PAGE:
gbobman wrote:But from the commitment of the company as a whole, they seem to be treating it as a compliance car. Taking the loss and mitigating ongoing expenses.
oilerlord wrote:gbobman wrote:But from the commitment of the company as a whole, they seem to be treating it as a compliance car. Taking the loss and mitigating ongoing expenses.
Others will challenge you on using the terms "compliance car" and suggesting they are taking a loss - but it appears to be the crux of the matter. Do they want to sell the car or not? To me, it seems like GM is treating the Bolt as a tax on the continued business of selling profitable trucks and full size cars.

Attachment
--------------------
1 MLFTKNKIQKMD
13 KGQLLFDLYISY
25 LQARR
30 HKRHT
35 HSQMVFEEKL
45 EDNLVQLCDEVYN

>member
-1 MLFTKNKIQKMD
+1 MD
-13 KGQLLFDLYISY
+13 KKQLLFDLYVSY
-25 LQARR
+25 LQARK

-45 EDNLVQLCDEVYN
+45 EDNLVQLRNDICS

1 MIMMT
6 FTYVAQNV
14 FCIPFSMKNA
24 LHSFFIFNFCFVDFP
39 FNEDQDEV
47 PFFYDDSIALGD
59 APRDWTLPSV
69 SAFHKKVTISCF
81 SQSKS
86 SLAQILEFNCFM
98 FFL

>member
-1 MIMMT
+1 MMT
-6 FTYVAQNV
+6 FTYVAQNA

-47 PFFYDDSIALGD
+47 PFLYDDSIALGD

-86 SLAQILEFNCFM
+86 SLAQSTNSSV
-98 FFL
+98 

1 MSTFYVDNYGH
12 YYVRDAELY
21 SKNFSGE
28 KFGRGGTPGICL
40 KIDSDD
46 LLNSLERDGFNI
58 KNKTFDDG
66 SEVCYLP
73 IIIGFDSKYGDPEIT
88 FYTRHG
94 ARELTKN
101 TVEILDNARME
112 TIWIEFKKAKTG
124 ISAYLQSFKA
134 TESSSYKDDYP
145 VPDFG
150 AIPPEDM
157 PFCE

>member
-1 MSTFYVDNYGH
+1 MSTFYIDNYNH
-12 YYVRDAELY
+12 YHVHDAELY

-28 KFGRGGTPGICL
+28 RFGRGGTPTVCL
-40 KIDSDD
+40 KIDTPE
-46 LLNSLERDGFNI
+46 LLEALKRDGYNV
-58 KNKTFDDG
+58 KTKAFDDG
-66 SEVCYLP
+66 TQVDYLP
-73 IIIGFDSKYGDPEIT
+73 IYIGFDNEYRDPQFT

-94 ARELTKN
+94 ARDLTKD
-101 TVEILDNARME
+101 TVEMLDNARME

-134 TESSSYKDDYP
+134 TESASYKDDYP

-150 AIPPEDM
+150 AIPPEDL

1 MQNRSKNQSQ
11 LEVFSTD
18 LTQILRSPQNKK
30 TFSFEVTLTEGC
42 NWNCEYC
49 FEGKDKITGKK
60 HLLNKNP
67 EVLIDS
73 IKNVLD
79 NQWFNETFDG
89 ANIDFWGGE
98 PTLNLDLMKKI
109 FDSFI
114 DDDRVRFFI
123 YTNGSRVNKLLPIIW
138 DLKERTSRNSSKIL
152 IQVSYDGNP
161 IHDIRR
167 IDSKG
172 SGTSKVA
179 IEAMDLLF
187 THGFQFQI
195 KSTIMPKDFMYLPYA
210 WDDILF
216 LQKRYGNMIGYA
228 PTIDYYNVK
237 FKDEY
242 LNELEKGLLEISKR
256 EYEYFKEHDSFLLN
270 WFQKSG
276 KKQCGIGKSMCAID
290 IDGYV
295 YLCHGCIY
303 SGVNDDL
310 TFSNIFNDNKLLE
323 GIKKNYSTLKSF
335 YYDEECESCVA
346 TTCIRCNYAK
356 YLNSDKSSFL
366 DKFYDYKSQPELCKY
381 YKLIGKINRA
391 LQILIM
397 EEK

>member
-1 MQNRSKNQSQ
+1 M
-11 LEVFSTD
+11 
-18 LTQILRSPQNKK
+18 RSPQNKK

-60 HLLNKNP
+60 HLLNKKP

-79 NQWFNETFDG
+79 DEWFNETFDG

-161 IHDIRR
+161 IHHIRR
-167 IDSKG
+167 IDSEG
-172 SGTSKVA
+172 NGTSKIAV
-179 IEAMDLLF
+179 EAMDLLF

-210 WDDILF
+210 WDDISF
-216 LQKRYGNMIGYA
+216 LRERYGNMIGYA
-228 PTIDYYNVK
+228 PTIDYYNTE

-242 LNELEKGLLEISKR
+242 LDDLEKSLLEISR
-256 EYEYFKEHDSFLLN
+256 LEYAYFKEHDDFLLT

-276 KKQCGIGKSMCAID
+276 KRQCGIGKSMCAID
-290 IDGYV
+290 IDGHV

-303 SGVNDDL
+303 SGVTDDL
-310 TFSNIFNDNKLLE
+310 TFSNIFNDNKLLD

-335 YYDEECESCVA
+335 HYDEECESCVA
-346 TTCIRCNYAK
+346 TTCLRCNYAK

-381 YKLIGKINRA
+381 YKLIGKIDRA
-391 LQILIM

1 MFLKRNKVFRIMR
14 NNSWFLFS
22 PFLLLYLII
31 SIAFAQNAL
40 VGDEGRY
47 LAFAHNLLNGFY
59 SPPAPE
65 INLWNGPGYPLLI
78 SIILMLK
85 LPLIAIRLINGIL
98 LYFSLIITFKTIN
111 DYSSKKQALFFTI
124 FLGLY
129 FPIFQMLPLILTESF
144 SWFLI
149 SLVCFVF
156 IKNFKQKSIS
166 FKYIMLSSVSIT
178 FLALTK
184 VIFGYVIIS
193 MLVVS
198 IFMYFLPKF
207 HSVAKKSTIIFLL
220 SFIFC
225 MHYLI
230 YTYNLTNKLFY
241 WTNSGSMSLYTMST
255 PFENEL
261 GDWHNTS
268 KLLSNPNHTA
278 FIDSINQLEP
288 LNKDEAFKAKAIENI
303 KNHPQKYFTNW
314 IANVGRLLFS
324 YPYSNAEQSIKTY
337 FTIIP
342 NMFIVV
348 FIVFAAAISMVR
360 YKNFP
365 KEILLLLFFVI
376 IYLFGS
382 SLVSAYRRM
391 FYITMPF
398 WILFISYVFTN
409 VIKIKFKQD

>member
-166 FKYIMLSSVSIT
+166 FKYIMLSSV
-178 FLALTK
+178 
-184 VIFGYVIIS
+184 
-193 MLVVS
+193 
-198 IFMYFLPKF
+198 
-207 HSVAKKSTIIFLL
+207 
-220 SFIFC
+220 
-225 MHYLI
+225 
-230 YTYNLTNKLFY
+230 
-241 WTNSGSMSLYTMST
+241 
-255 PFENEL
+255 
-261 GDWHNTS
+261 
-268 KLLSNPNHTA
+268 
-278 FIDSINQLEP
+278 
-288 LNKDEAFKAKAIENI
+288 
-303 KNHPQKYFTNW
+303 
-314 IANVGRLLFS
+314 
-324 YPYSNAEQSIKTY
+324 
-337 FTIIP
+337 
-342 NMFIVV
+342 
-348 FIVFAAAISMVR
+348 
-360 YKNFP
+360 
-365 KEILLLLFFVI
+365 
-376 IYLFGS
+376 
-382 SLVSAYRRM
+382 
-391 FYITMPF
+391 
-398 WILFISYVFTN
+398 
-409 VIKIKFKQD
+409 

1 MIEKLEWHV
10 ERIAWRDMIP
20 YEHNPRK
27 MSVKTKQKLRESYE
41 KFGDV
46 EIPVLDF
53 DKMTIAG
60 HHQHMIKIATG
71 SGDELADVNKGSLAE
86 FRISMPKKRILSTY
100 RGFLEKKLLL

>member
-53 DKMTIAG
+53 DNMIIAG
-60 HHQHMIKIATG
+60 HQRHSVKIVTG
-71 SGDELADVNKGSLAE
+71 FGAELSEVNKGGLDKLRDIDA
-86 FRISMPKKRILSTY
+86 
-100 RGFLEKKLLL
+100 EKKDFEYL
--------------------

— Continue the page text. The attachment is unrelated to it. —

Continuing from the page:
If there was a juicy profit margin with the Bolt, rest assured - it would be offered in all 50 states, and we'd see as many TV ads for the Bolt as there are for the Silverado.
The Bolt lowers GM's MPG fleet numbers (Corporate Average Fuel Economy) and allows them to continue to sell all those full size
(big profit) gas hogs in CA.
ArthurL wrote:4000 orders in Norway. 40 shipped, 400 promised year 2018. One shift, one shared production line. That is the problem. I preordered mine first week of November got it mid April.
oilerlord wrote:What happened???
The Bolt ended up being a nondescript econobox, that happens to be electric - barely managing 1000 units sold per month. Really, should we be surprised when logic and numbers dictated the project's outcome?
I think the Bolt could have been so much more, but at least GM's customers got what they wanted.
mbepic wrote:oilerlord wrote:Wow, you were ok, until you referred to the BOLT EV as an 'econobox'; far from the truth, in my opinion.